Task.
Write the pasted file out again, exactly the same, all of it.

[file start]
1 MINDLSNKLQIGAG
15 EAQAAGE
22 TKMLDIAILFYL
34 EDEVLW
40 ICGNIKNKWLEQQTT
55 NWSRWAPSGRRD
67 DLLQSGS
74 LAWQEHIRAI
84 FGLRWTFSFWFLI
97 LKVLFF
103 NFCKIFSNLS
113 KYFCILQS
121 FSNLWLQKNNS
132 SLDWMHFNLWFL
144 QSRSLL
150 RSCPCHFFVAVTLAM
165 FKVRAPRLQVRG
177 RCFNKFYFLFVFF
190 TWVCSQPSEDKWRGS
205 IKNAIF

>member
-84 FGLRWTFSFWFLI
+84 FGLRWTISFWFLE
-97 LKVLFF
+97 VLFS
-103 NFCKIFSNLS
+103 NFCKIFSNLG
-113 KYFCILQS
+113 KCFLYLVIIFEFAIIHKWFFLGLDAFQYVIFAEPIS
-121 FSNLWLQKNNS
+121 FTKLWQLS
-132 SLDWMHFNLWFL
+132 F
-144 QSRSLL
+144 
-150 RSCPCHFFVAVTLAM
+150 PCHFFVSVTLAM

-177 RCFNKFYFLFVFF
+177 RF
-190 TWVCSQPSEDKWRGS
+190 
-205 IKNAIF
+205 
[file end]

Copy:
1 MINDLSNKLQIGAG
15 EAQAAGE
22 TKMLDIAILFYL
34 EDEVLW
40 ICGNIKNKWLEQQTT
55 NWSRWAPSGRRD
67 DLLQSGS
74 LAWQEHIRAI
84 FGLRWTFSFWFLI
97 LKVLFF
103 NFCKIFSNLS
113 KYFCILQS
121 FSNLWLQKNNS
132 SLDWMHFNLWFL
144 QSRSLL
150 RSCPCHFFVAVTLAM
165 FKVRAPRLQVRG
177 RCFNKFYFLFVFF
190 TWVCSQPSEDKWRGS
205 IKNAIF

>member
-84 FGLRWTFSFWFLI
+84 FGLRWTISFWFLE
-97 LKVLFF
+97 VLFS
-103 NFCKIFSNLS
+103 NFCKIFSNLG
-113 KYFCILQS
+113 KCFLYLVIIFEFAIIHKWFFLGLDAFQYVIFAEPIS
-121 FSNLWLQKNNS
+121 FTKLWQLS
-132 SLDWMHFNLWFL
+132 F
-144 QSRSLL
+144 
-150 RSCPCHFFVAVTLAM
+150 PCHFFVSVTLAM

-177 RCFNKFYFLFVFF
+177 RF
-190 TWVCSQPSEDKWRGS
+190 
-205 IKNAIF
+205 